Fluorescence Microscopy

The coat protein (CP) of bacteriophage MS2 was fused to the green fluorescent protein (GFP) and expressed from the plasmid pCP-GFP, generously provided by D. Beach and K. Bloom (Beach et al., 1999 blue right-pointing triangle). The pCP-GFP is a low copy HIS3 selectable plasmid that produced CP-GFP under the regulation of the MET25 promoter. Cells grown in the presence of methionine produced no detectable CP-GFP protein product. To induce CP-GFP production, cells were switched to a medium without methionine for 2 h. To obtain reporter RNA, we used the pIIIA/MS2–2 plasmid, which contains two tandem copies of the CP-binding site. This plasmid can express a transcript tagged by the two tandem copies of the CP-binding site, under RNase P promoter control, which maintains RNA levels throughout the cell cycle. The single SmaI site allowed us to introduce the nucleotide sequences with potential targeting properties. The oligonucleotides used to amplify the human 3′ UTR (237 nucleotides in length) were as follows: forward primer, 5′tcccccgggggacaaagtatccctggcacgacacatttg3′ and reverse primer, 5′tcccccgggggatttttgtagtacagaggtttactaact3′. To further characterize the region within the human OXA1 3′ UTR having targeting properties in vivo, we studied two fragments of 100 and 137 nucleotides, respectively. For the 100-nucleotide fragment close to the stop codon, we combined the precedent forward primer with the reverse primer 5′tcccccgggggactaggactggggcaaggacacagtg3′. For the 137-nucleotide fragment encompassing the polyadenylation signal, we used the forward primer 5′tcccccgggggaagtcctaggaactgtggcacacacagagat, combined with the reverse primer used to amplify the full-length 3′ UTR.

For the yeast 3′ UTR, the forward primer was 5′cccaagcttgggattaataacaaaaaatgaataaaggc 3′ and the reverse primer was 5′cccaagcttgggtccaaatgattatttcaagcaataaa 3′, which allows the amplification of the complete yeast OXA1 3′ UTR (158 nucleotides in length). In all cases, the binding site precedes the sequence examined. For each inserted sequence, we studied both possible orientations. CW04 cells expressing the “green” RNAs and the CP-GFP protein were observed by fluorescence microscopy with a chilled charge-coupled device camera (Hamamatsu Photonics, Hamamatsu City, Japan). For all microscopic observations, cells were harvested in early-log phase. Mitochondrial DNA and nuclear DNA were visualized using the Hoetsch reagent at 1 nM (Molecular Probes, Eugene, OR). Mitochondria were also labeled with the specific mitochondrial dye MitoTracker Red CMX Ros at 0.02 nM (Molecular Probes). We also performed the induction of the CP-GFP protein for 2 h in a medium devoid of methionine, but instead of 2% galactose, 2% glycerol was added. In this condition, several cells show mitochondria as branched tubular networks. To process the cell images, Leica 4000 software was used.

RESULTS

Detection of mRNAs Exclusively Associated with Mitochondrion-bound Polysomes Isolated from HeLa Cells

We have previously reported that >100 mRNAs encoding mitochondrial proteins localized to the vicinity of the organelle in yeast cells (Marc et al., 2002 blue right-pointing triangle). To determine whether this process is conserved throughout evolution, free cytoplasmic and mitochondrion-bound polysomal RNAs purified from HeLa cells were analyzed by Northern blot. We used a 5.6-kb mtDNA fragment (encompassing the region from nucleotide 8282 to 13851) as a mitochondrial marker and the cDNA for IRP1, encoding the nuclear iron regulatory protein as a cytoplasmic marker. Mitochondrial preparations seemed to be devoid of IRP1 mRNA; furthermore, ND5, ND4, and COX3, mitochondrial mRNAs, were not detected in free cytoplasmic polysomes, confirming that there is little cross-contamination between the two polysomal fractions examined (Figure 1). We next investigated whether the mitochondrial fraction contained nuclear mRNAs coding for mitochondrial proteins. Ten genes covering an array of functions within the organelle were chosen for mRNA localization analysis (Table 1 and Figure 1A). Messenger RNAs encoding Aco2, Ndufv1, Ndufv2, Atp5b, Ak2, Aldh2, Sod2, Cox10, and Uqcrf1 proteins were remarkably enriched in the polysomes bound to the mitochondrial surface. Consistently, these nine transcripts were found overrepresented in polysomes bound to mitochondria in four independent experiments (Figure 1B). In contrast, the COX6c transcript mostly localized to free cytoplasmic polysomes, as we previously observed for the yeast homolog (Figure 1). RT-PCR analyses were performed with 200 ng of RNA purified from mitochondrion-bound polysomes or free cytoplasmic polysomes and specific oligonucleotides for COX10, COX6c, and NDUFV1 sequences. Figure 1C shows that the cellular distribution of COX10, NDUFV1, and COX6c mRNAs measured by Northern blot and RT-PCR are quite similar. These results provide evidence that in HeLa cells, as in the yeast S. cerevisiae, several mRNAs encoding mitochondrial proteins localized to the proximity of the organelle in vivo.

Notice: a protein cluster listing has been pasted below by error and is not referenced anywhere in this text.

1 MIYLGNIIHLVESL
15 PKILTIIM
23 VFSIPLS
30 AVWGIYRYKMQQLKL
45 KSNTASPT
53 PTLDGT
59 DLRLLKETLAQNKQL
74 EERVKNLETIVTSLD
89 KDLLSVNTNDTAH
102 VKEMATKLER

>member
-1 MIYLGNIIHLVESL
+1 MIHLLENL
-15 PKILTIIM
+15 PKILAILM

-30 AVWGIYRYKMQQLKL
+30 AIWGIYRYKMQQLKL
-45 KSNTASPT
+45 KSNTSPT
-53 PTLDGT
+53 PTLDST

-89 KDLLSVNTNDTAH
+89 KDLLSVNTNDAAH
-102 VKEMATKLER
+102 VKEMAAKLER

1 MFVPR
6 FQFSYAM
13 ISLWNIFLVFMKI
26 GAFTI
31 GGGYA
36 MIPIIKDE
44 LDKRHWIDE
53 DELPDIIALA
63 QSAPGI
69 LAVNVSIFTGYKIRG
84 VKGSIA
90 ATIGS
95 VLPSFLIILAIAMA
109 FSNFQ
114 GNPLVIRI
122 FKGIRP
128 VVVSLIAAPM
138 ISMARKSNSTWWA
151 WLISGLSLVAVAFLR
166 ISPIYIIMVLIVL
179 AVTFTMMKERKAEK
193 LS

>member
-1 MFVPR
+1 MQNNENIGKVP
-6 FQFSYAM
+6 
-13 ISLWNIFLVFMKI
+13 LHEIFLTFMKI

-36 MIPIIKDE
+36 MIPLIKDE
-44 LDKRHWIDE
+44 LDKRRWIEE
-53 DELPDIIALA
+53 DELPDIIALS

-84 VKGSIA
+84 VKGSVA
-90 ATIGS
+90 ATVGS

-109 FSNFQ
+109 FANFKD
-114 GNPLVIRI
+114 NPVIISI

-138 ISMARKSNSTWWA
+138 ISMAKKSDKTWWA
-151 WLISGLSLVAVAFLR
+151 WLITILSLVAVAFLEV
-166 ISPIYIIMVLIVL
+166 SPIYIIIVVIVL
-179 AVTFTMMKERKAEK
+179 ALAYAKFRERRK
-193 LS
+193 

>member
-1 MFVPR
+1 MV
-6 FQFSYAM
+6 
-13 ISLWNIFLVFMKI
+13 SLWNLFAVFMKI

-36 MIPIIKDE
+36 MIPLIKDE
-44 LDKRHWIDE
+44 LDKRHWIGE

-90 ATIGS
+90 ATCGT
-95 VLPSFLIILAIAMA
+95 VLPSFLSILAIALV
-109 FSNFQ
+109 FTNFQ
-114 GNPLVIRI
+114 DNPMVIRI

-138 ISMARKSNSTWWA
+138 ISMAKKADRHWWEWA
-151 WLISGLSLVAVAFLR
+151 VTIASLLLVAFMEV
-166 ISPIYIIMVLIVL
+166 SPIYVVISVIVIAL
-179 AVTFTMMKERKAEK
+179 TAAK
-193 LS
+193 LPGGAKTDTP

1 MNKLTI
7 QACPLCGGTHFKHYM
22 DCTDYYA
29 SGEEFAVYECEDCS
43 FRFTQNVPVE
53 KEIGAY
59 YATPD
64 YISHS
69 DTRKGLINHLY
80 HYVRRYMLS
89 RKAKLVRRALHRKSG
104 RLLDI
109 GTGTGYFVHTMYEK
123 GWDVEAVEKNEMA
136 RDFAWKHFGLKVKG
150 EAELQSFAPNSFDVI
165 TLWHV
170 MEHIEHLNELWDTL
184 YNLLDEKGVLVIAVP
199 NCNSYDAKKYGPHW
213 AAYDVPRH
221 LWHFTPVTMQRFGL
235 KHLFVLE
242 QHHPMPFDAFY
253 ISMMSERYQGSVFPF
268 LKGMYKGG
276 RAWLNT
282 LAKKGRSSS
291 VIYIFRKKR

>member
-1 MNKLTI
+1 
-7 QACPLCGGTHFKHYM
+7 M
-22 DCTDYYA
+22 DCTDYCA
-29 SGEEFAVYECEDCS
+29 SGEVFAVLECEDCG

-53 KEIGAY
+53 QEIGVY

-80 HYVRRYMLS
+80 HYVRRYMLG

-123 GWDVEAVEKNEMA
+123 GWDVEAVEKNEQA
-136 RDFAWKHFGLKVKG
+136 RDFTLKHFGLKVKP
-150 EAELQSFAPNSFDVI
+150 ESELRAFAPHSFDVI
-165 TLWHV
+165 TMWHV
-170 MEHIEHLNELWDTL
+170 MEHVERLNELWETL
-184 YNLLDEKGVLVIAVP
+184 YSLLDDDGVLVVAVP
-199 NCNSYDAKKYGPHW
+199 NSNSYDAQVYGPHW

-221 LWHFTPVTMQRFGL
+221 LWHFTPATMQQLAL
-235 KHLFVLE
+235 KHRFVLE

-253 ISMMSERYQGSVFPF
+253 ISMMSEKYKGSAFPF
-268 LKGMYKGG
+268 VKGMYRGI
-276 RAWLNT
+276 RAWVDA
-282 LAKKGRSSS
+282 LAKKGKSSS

Figure 1.
Subellular distribution of mRNAs encoding mitochondrial proteins in HeLa cells. (A) Northern blots were performed with RNA prepared from free polysomes (F-P) and mitochondrion-bound polysomes (M-P) by using probes for different genes encoding mitochondrial ...

Both the Yeast and Human OXA1 mRNAs Localize to the Vicinity of Mitochondria